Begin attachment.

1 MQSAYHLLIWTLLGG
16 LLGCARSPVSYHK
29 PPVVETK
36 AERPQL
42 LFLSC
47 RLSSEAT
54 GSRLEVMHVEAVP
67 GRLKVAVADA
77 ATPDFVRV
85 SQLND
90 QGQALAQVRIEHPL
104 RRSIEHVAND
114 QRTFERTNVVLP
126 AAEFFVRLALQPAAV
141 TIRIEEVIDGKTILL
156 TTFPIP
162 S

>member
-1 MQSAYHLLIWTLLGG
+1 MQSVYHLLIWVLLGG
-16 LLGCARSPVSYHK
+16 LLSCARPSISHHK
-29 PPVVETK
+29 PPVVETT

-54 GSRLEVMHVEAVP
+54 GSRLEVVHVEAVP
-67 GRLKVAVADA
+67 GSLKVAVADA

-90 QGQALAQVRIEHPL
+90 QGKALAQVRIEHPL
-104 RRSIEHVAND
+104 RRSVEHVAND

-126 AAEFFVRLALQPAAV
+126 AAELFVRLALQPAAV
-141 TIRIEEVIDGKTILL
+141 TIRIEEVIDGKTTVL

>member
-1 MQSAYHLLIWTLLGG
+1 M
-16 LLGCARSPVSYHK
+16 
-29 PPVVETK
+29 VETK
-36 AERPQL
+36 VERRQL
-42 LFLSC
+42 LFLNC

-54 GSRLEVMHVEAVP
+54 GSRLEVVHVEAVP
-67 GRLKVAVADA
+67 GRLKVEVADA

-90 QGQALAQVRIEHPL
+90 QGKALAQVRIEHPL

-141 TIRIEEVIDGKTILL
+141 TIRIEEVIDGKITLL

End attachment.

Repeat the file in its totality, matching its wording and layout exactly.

1 MQSAYHLLIWTLLGG
16 LLGCARSPVSYHK
29 PPVVETK
36 AERPQL
42 LFLSC
47 RLSSEAT
54 GSRLEVMHVEAVP
67 GRLKVAVADA
77 ATPDFVRV
85 SQLND
90 QGQALAQVRIEHPL
104 RRSIEHVAND
114 QRTFERTNVVLP
126 AAEFFVRLALQPAAV
141 TIRIEEVIDGKTILL
156 TTFPIP
162 S

>member
-1 MQSAYHLLIWTLLGG
+1 MQSVYHLLIWVLLGG
-16 LLGCARSPVSYHK
+16 LLSCARPSISHHK
-29 PPVVETK
+29 PPVVETT

-54 GSRLEVMHVEAVP
+54 GSRLEVVHVEAVP
-67 GRLKVAVADA
+67 GSLKVAVADA

-90 QGQALAQVRIEHPL
+90 QGKALAQVRIEHPL
-104 RRSIEHVAND
+104 RRSVEHVAND

-126 AAEFFVRLALQPAAV
+126 AAELFVRLALQPAAV
-141 TIRIEEVIDGKTILL
+141 TIRIEEVIDGKTTVL

>member
-1 MQSAYHLLIWTLLGG
+1 M
-16 LLGCARSPVSYHK
+16 
-29 PPVVETK
+29 VETK
-36 AERPQL
+36 VERRQL
-42 LFLSC
+42 LFLNC

-54 GSRLEVMHVEAVP
+54 GSRLEVVHVEAVP
-67 GRLKVAVADA
+67 GRLKVEVADA

-90 QGQALAQVRIEHPL
+90 QGKALAQVRIEHPL

-141 TIRIEEVIDGKTILL
+141 TIRIEEVIDGKITLL